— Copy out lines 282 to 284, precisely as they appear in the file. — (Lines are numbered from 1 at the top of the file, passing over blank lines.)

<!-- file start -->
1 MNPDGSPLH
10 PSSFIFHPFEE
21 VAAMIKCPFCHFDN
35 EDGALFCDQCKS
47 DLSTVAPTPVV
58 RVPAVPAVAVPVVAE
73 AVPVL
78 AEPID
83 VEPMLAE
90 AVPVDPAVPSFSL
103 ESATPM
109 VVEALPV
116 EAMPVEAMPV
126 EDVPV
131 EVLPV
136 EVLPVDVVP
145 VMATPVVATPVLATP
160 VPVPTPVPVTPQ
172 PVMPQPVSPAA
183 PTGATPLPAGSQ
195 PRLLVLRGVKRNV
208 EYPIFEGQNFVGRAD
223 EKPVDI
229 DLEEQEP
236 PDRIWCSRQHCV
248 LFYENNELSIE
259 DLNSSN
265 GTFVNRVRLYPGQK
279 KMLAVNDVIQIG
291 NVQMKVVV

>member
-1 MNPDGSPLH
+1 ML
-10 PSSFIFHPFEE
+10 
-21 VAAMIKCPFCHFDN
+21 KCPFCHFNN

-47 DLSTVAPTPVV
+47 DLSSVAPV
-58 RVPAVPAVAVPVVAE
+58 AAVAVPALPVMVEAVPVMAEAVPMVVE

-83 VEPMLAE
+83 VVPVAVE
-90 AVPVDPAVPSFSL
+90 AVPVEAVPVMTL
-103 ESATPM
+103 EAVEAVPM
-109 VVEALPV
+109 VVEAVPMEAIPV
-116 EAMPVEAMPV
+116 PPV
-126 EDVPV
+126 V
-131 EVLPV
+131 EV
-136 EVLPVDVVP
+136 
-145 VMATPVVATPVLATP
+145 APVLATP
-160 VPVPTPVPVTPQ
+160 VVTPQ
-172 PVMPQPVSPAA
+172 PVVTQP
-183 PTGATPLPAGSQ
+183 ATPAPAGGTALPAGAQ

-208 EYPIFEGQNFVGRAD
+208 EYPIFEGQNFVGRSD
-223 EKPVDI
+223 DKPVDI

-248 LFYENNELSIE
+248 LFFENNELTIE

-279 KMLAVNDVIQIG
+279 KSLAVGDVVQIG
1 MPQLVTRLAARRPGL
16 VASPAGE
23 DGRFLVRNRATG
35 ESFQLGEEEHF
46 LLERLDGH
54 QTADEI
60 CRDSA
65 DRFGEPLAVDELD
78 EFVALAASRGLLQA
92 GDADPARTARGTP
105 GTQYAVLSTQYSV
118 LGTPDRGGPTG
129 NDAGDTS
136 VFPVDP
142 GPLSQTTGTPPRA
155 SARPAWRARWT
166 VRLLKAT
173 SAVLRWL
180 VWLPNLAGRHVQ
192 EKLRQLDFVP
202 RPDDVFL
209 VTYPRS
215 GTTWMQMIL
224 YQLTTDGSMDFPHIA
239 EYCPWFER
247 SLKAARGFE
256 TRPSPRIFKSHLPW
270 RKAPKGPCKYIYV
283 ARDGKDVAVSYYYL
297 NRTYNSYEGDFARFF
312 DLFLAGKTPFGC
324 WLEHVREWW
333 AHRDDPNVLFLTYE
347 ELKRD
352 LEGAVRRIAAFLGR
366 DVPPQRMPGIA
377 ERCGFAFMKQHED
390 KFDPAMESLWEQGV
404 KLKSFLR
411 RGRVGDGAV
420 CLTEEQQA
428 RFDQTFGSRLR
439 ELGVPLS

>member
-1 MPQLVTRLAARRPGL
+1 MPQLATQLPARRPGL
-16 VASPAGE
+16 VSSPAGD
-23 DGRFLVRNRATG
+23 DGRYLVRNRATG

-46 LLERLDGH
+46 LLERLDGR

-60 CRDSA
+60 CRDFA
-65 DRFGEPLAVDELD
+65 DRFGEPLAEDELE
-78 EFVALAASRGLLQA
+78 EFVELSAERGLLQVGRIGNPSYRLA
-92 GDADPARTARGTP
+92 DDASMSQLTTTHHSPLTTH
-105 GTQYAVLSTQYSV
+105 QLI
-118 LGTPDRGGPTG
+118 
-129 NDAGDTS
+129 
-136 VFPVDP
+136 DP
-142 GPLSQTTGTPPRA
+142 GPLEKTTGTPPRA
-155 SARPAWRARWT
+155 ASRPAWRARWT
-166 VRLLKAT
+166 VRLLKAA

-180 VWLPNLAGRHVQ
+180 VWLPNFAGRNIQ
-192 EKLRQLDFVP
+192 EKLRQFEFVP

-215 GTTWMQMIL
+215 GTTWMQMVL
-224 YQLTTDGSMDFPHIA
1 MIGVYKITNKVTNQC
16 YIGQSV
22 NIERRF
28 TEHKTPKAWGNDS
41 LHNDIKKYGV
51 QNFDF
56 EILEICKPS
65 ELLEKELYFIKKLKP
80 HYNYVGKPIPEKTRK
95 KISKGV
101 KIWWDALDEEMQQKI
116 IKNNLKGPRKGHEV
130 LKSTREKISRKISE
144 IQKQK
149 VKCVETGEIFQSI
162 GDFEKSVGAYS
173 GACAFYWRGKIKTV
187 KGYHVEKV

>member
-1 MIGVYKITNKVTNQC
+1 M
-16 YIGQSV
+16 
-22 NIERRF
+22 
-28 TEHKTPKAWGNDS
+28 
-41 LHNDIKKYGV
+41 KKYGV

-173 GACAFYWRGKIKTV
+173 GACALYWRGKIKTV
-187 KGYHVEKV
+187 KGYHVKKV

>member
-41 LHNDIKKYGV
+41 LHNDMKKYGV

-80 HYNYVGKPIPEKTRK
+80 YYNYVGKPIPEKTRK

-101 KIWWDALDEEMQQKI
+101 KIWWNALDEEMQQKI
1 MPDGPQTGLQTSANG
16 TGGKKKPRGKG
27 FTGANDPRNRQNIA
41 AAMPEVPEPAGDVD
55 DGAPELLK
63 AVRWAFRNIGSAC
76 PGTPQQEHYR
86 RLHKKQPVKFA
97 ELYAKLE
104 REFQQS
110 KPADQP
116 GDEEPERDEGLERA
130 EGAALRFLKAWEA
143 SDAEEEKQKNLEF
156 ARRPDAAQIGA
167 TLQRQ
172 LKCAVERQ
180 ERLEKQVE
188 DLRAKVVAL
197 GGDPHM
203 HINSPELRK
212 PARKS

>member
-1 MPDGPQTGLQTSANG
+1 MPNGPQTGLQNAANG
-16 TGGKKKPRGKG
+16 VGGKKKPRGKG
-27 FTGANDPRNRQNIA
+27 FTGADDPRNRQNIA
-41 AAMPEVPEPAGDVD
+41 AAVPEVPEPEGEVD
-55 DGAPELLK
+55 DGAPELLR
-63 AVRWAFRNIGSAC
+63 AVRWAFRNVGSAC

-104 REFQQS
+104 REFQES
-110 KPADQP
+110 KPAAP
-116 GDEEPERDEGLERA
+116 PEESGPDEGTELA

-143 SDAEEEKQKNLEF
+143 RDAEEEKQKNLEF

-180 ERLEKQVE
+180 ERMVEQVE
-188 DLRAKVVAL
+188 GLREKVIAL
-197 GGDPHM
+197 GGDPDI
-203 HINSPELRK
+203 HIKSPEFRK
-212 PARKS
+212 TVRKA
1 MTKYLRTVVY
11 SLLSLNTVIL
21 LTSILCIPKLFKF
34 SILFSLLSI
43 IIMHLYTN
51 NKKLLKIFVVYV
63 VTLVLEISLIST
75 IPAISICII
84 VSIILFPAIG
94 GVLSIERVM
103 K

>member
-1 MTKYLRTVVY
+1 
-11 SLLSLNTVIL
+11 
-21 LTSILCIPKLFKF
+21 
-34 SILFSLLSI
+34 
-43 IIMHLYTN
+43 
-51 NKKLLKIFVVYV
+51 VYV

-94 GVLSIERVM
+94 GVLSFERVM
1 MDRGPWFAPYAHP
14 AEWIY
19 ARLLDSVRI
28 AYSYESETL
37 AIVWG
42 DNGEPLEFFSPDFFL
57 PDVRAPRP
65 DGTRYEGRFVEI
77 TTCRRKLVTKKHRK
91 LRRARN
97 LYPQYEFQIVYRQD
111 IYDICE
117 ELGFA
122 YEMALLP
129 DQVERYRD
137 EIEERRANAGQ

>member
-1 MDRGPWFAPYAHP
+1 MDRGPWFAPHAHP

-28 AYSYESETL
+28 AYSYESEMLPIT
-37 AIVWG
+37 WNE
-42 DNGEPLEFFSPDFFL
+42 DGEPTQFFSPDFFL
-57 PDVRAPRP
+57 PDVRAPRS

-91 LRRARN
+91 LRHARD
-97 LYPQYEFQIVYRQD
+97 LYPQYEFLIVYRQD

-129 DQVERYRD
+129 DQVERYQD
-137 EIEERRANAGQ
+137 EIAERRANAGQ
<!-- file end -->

77 TTCRRKLVTKKHRK
91 LRRARN
97 LYPQYEFQIVYRQD